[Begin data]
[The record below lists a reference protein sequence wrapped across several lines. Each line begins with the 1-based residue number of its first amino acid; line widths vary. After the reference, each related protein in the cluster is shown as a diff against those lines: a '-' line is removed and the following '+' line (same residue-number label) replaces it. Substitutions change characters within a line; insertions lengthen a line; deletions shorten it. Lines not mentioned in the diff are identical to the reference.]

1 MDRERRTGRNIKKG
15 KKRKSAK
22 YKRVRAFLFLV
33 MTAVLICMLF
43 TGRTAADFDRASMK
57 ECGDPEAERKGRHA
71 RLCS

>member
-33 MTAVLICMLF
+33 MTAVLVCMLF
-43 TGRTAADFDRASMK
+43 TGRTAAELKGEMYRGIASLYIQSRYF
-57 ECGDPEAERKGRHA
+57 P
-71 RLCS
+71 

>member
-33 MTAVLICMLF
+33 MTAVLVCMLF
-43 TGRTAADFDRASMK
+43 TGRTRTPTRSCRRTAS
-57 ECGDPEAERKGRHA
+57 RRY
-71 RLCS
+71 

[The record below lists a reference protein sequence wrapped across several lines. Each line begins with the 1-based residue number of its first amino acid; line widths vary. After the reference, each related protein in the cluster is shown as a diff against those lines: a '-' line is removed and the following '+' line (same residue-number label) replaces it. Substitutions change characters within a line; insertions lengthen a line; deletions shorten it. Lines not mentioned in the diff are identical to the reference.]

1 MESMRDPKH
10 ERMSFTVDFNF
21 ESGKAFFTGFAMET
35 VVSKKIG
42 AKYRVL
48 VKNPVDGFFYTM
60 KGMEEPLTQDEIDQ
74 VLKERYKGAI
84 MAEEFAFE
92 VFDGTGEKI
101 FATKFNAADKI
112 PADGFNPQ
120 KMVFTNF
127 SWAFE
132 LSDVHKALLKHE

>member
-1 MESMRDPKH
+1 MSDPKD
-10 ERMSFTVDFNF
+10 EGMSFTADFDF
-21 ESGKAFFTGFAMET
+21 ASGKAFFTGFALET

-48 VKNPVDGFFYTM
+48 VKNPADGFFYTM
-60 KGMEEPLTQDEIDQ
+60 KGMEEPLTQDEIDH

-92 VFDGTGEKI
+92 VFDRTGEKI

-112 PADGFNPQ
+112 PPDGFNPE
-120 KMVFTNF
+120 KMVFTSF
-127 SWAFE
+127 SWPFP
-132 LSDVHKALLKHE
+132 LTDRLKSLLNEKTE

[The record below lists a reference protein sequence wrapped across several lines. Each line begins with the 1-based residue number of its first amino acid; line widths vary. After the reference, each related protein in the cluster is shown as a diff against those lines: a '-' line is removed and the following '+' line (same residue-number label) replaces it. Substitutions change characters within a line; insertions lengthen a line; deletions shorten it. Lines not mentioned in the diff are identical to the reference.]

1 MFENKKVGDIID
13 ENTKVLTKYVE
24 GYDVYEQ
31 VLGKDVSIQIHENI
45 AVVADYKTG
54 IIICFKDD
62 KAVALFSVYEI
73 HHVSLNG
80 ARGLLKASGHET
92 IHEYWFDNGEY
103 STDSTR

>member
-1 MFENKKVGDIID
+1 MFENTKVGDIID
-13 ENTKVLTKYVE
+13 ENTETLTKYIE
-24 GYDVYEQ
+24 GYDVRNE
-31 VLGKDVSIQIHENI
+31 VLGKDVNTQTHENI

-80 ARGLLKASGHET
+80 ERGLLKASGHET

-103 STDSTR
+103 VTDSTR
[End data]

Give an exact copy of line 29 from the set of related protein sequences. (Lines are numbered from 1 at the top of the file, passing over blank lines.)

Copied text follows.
10 ERMSFTVDFNF